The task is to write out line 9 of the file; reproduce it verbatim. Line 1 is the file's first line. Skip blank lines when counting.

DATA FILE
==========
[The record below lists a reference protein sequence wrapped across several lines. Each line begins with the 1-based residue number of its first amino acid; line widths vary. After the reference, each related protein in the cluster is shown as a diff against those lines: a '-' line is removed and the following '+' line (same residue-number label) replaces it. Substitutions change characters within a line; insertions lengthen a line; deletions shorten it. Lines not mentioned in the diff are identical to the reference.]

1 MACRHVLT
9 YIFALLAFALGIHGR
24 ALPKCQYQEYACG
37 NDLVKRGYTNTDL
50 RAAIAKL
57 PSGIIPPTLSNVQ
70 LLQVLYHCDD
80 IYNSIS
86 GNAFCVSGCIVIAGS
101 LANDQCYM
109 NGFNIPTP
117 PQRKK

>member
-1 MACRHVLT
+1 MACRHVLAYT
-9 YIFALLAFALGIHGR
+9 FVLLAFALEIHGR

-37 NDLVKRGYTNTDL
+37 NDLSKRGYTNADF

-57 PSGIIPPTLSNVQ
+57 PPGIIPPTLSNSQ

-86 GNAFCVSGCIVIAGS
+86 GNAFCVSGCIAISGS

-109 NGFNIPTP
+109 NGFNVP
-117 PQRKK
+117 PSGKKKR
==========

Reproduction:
80 IYNSIS